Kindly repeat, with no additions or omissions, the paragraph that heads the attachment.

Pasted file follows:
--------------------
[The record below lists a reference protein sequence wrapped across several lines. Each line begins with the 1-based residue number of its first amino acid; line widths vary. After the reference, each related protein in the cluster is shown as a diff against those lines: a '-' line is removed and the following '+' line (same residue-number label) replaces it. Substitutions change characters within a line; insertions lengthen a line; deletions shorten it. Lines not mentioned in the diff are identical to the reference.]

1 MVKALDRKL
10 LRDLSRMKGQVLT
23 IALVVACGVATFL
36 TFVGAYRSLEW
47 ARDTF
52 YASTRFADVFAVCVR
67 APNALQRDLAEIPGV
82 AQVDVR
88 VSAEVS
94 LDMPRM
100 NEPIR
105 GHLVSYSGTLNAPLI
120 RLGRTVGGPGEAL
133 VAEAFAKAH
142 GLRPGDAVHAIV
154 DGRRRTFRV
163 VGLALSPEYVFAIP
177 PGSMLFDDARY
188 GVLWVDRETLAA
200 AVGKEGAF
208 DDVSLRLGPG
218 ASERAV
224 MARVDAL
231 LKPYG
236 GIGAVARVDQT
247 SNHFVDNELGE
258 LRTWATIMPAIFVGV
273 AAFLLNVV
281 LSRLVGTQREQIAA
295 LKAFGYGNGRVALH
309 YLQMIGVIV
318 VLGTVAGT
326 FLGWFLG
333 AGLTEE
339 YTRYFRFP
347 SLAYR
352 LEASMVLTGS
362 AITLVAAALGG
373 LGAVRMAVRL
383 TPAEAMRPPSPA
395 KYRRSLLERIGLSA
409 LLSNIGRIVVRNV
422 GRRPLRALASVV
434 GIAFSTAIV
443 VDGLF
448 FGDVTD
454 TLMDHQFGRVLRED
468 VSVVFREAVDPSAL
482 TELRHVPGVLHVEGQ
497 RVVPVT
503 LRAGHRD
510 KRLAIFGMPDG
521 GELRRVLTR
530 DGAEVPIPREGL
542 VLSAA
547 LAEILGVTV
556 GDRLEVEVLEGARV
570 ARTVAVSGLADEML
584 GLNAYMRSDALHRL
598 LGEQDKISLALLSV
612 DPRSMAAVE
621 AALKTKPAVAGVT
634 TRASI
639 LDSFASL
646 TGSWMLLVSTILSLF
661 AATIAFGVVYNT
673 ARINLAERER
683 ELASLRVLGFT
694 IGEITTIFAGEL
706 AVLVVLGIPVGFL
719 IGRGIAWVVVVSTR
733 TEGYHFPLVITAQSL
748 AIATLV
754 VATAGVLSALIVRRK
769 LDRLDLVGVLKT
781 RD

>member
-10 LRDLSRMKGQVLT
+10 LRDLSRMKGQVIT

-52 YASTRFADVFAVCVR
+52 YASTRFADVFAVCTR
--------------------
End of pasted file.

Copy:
[The record below lists a reference protein sequence wrapped across several lines. Each line begins with the 1-based residue number of its first amino acid; line widths vary. After the reference, each related protein in the cluster is shown as a diff against those lines: a '-' line is removed and the following '+' line (same residue-number label) replaces it. Substitutions change characters within a line; insertions lengthen a line; deletions shorten it. Lines not mentioned in the diff are identical to the reference.]